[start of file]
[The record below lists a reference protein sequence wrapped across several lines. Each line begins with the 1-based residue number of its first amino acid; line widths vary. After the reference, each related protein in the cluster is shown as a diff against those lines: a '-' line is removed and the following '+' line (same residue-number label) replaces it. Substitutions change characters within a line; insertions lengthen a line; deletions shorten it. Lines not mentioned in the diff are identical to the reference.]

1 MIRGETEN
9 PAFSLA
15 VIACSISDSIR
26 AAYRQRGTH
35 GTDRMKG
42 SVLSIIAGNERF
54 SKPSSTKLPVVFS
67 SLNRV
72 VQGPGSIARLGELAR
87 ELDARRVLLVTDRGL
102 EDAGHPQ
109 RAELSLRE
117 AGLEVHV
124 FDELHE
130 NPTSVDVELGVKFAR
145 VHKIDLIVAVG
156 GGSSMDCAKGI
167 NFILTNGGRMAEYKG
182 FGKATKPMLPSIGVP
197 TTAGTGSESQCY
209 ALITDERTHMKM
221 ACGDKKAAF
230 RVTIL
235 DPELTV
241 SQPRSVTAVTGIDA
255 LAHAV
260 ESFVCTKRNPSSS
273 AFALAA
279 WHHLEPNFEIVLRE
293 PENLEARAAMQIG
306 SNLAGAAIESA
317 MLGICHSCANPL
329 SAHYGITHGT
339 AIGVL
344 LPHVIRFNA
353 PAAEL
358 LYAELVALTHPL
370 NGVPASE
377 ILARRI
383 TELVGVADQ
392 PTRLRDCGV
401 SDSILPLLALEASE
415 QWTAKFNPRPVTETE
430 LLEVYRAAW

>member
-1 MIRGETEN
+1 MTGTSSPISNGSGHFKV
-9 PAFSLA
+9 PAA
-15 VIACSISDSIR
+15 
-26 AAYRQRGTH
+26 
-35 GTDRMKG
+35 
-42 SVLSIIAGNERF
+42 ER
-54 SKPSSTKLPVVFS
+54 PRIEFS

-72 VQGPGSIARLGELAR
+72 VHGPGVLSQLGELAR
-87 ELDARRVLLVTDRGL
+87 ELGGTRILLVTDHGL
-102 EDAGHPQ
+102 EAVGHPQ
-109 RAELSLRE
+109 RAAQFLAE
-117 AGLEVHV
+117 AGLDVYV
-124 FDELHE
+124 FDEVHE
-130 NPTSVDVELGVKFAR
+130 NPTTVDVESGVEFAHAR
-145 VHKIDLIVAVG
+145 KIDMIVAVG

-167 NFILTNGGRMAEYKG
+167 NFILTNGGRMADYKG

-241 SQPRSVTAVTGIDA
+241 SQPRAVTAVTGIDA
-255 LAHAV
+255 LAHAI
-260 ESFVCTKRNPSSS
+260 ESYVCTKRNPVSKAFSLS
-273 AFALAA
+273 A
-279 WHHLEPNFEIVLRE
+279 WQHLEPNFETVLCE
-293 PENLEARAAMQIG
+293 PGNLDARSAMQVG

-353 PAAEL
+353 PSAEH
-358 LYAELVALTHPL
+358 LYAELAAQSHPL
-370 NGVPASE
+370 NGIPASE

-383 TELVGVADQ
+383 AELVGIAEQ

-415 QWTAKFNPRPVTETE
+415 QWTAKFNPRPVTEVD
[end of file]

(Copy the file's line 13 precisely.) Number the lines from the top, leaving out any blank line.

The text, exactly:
109 RAELSLRE